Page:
I was asked a question by @cooperlees as to whether I’d see any real-world performance indications on the Juniper MAG 6610 Chassis. Whilst I have deployed about a dozen across the world, it’s still early days to definitively nail this down, but I’d thought I’d share what I can and provide some anecdotes as to what I’ve seen in the real world.
So, in no special order:
- The MAG 6610 Chassis contains no latent processing power, none that you can use anyway. The processing comes from the option cards deployed, either the SM160 or SM360 cards in the context of SSL VPN. Each card is rated at either 1,000 concurrent users or 10,000 concurrent users; two cards can be fitted in a MAG6610, and four can be fitted in the MAG6611.
- To some extent the chassis is irrelevant – it provides a power bus and that’s about it – so I’ll focus on the cards themselves. The SM160 can be considered the equivalent to the old SA4500 chassis, whilst the SM360 can be considered the replacement for the SA6500.
- Juniper have traditionally sold on the basis that each appliance can adequately cope with the maximum license user count (i.e. 1,000/10,000 concurrent users) per blade.
- The only real exception to this was that the old SA4500 had an optional “Cryptographic Module”, an SSL offload card. I’d never seen any hard and fast details on when this was necessary (it was installed as standard on the SA6500 and is included in the SM360). Given that this wasn’t a particularly expensive as an option (~990USD), I always included this as standard in most of my designs. Anecdotal – systems with this card seemed to have lower latency; this was noticeable applications such as Citrix and Terminal Services.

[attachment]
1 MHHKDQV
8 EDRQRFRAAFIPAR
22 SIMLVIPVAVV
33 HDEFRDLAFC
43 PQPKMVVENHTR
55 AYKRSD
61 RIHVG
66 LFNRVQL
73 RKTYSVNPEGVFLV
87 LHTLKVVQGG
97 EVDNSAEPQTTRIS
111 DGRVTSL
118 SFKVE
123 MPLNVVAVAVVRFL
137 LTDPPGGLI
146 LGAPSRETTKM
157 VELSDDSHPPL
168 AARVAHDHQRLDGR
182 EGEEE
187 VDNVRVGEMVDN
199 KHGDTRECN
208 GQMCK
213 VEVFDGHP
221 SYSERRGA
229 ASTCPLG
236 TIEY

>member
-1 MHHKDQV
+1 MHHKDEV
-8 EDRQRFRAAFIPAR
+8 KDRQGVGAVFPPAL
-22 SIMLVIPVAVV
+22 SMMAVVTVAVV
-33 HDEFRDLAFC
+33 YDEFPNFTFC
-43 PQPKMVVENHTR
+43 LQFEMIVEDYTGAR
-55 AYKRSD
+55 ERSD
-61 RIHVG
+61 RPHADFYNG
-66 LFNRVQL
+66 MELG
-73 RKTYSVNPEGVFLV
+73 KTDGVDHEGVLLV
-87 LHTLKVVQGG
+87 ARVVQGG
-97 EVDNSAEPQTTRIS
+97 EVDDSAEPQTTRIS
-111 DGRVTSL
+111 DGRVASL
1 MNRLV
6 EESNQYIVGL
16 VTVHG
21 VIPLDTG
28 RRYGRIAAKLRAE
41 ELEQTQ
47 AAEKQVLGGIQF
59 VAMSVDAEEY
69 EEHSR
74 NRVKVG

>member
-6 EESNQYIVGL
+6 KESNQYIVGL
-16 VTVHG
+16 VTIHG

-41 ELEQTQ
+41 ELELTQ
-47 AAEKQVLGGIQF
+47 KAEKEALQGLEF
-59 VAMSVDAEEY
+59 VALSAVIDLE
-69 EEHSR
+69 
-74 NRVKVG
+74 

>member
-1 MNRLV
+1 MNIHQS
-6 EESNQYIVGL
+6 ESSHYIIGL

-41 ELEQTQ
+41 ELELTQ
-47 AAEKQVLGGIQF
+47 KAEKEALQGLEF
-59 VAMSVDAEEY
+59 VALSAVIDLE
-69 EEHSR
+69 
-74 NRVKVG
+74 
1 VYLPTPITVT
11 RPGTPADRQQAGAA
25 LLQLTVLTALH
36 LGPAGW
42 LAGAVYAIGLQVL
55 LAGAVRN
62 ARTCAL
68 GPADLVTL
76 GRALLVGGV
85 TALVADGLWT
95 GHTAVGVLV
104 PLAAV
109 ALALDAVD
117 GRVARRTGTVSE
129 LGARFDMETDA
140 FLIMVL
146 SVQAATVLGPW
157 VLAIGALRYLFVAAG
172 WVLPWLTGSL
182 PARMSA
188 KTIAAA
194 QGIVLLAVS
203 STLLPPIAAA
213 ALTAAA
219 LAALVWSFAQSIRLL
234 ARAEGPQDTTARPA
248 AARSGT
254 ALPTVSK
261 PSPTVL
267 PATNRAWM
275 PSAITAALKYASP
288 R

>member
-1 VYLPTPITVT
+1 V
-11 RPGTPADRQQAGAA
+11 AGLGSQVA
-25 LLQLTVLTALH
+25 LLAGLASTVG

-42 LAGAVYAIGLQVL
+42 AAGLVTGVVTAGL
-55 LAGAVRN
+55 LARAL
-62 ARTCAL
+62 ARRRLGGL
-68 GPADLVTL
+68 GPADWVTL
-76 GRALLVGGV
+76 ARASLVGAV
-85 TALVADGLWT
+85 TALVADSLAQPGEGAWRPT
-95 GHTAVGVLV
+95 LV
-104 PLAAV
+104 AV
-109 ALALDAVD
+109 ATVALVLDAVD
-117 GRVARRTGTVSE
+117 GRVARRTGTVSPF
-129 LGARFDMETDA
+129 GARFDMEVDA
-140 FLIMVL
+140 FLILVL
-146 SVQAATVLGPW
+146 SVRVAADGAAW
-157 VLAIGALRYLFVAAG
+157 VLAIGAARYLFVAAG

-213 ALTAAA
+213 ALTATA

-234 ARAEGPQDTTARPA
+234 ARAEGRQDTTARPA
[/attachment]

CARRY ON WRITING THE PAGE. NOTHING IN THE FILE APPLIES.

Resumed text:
- What mix of applications/access methods you use is going to impact the processor & load on the box. Dynamic content rewriting is going to have a more of a CPU impact than just port tunnel via SAM. The truth of the matter is that the bulk of your transactions are likely to be Network Connect or its prettier sister, Pulse. In both cases this will involve relatively straightforward tunnelling with little or no additional work other than encryption/decryption once the session is established.
- In reality, I’ve never seen any SA in a production environment which genuinely has a CPU issue, usually other factors (such as available internet bandwidth, firewall’s ability to handle a huge number of sessions) trouble the environment before the CPU becomes the bottleneck.
- I find the scalability of the boxes is pretty predictable. Below are some graphs taken from a MAG6611 with a SM160 Blade running 7.1r4 and a SA6000 running 7.0r1. Despite the differences, the graphs show pretty much the same result.
- The other thing that this shows is the bandwidth utilisation. My general rule of thumb is that you should expect 1 megabit of traffic for every 100 concurrent authenticated users. This is obviously going to depend on what your users are up to on the network. Also worth noting that the “Internal in” figure is higher than the “External out” figure, this does at least show the internal software compression is reasonable effective given that it is a “free” feature.
And now, the pretty pictures: SM160 Production Utilisation:
SA6000 Production Utilisation (Average 1500 concurrent users)
If anyone has any particular questions, I’ll see what I can do to help.